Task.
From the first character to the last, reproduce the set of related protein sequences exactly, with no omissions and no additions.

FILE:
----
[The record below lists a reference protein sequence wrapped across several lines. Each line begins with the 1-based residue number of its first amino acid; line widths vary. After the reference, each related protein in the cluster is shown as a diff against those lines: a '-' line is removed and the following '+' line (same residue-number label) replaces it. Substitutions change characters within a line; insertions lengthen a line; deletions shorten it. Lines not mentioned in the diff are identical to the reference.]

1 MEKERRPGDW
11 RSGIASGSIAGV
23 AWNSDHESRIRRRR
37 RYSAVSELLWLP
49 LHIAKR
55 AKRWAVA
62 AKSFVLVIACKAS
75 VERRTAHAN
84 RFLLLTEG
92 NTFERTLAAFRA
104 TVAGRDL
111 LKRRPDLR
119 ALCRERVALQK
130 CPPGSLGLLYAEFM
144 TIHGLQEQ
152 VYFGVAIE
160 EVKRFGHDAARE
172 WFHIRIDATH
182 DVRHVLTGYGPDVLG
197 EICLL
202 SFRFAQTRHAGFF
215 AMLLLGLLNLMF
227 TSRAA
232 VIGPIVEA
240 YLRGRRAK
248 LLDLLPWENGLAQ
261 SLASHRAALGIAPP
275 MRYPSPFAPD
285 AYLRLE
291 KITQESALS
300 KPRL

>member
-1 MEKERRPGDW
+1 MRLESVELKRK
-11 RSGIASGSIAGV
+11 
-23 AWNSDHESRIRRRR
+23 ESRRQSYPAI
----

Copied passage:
[The record below lists a reference protein sequence wrapped across several lines. Each line begins with the 1-based residue number of its first amino acid; line widths vary. After the reference, each related protein in the cluster is shown as a diff against those lines: a '-' line is removed and the following '+' line (same residue-number label) replaces it. Substitutions change characters within a line; insertions lengthen a line; deletions shorten it. Lines not mentioned in the diff are identical to the reference.]

1 MEKERRPGDW
11 RSGIASGSIAGV
23 AWNSDHESRIRRRR
37 RYSAVSELLWLP
49 LHIAKR
55 AKRWAVA
62 AKSFVLVIACKAS
75 VERRTAHAN
84 RFLLLTEG
92 NTFERTLAAFRA
104 TVAGRDL
111 LKRRPDLR
119 ALCRERVALQK
130 CPPGSLGLLYAEFM
144 TIHGLQEQ
152 VYFGVAIE
160 EVKRFGHDAARE
172 WFHIRIDATH
182 DVRHVLTGYGPDVLG
197 EICLL
202 SFRFAQTRHAGFF
215 AMLLLGLLNLMF
227 TSRAA
232 VIGPIVEA
240 YLRGRRAK
248 LLDLLPWENGLAQ
261 SLASHRAALGIAPP
275 MRYPSPFAPD
285 AYLRLE
291 KITQESALS
300 KPRL

>member
-1 MEKERRPGDW
+1 MRLESVELKRK
-11 RSGIASGSIAGV
+11 
-23 AWNSDHESRIRRRR
+23 ESRRQSYPAI